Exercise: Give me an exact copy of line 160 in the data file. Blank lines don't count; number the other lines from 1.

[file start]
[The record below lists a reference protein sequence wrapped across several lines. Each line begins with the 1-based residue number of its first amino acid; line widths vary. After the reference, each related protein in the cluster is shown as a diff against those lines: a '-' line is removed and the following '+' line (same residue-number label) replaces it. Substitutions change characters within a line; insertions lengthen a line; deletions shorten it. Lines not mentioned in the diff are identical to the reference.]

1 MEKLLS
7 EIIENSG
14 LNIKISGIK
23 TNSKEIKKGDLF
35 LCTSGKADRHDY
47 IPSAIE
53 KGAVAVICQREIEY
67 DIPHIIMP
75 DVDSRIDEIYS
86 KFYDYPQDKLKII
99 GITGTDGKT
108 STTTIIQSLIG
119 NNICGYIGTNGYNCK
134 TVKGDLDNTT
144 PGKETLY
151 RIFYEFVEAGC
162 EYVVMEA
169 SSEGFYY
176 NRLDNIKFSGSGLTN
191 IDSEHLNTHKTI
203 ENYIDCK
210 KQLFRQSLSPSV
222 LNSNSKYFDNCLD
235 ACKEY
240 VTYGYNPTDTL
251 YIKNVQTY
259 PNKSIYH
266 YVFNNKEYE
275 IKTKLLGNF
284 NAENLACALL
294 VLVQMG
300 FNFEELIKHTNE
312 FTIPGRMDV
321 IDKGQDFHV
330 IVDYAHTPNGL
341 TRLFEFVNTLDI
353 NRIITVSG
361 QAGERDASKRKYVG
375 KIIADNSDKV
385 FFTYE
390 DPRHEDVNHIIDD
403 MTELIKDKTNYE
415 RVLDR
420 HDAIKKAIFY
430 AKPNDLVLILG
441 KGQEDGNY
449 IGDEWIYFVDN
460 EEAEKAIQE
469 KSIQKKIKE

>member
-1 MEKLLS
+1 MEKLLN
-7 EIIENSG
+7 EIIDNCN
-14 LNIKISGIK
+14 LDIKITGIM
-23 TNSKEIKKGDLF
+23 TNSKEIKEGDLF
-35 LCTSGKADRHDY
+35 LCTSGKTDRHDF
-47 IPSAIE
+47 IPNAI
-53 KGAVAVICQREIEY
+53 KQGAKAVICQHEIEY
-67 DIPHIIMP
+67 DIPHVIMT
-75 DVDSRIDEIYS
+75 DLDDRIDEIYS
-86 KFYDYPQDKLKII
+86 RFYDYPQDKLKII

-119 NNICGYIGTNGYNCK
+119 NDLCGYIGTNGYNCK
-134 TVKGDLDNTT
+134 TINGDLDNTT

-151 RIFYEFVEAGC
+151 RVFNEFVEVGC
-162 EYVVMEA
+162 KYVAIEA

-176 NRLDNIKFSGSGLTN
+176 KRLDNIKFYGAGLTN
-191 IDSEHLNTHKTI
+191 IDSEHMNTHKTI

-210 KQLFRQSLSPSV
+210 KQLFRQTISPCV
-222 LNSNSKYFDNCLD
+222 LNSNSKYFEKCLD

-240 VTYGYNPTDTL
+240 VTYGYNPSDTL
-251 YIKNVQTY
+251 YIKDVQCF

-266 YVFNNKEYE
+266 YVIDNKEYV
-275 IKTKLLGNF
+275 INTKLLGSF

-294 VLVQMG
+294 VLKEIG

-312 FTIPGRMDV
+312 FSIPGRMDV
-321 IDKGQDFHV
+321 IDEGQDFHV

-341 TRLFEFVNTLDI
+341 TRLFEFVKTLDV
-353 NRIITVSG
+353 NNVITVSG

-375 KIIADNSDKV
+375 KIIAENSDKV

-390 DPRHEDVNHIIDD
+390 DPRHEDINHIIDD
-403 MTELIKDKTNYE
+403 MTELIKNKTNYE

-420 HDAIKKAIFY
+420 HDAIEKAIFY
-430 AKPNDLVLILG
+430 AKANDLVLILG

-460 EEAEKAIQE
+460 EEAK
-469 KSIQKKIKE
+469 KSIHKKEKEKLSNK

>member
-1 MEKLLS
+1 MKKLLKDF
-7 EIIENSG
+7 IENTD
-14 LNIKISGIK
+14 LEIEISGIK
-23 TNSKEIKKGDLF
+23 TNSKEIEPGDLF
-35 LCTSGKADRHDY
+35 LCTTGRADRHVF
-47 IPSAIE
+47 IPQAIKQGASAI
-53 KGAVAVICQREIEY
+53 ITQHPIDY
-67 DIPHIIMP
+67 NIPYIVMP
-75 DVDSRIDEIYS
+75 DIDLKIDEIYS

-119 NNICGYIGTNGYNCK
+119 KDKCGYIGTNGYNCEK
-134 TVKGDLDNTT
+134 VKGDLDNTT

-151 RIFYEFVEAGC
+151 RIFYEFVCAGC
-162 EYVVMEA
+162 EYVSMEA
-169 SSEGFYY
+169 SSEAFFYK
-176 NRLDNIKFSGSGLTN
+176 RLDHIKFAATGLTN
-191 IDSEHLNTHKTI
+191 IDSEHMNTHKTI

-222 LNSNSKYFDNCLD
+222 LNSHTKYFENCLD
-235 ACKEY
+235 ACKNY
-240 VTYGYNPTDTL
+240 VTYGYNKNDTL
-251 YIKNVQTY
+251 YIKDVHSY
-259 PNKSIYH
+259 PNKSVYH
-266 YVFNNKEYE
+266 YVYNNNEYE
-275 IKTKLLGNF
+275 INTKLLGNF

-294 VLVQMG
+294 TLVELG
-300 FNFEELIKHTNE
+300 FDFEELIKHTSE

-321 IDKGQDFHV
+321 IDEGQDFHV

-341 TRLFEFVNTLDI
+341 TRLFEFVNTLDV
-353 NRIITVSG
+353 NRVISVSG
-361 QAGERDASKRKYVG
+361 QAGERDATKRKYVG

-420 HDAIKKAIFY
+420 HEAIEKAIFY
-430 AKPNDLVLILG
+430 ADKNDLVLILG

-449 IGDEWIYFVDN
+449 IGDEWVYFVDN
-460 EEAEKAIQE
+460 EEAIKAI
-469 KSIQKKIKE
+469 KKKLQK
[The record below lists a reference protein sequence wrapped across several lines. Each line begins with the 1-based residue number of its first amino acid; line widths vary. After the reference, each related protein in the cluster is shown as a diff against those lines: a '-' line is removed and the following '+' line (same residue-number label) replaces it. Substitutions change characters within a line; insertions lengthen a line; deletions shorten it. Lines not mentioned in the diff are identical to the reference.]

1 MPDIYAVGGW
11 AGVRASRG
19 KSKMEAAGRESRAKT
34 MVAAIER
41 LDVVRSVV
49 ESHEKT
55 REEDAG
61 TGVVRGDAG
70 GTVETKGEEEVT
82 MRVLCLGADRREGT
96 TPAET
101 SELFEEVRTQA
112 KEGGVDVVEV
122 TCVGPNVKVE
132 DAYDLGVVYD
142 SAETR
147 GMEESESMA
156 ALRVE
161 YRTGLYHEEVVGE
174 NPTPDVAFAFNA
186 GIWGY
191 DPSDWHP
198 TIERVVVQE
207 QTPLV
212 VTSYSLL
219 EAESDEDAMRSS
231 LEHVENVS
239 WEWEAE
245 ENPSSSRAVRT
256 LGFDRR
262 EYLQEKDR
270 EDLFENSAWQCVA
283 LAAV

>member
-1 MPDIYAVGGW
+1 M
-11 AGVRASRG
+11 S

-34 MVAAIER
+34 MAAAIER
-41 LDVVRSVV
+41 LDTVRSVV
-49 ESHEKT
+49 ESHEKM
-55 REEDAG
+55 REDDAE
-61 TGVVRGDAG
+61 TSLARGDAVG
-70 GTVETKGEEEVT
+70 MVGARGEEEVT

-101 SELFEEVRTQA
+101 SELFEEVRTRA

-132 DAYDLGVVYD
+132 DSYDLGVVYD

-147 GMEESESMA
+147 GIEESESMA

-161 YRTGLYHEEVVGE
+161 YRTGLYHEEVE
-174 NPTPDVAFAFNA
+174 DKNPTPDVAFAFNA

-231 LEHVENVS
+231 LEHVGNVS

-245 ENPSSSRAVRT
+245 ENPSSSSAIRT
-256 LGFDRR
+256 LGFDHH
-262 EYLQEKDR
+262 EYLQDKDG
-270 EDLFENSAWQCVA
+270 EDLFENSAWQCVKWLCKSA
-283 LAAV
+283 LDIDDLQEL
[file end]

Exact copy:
+251 YIKDVHSY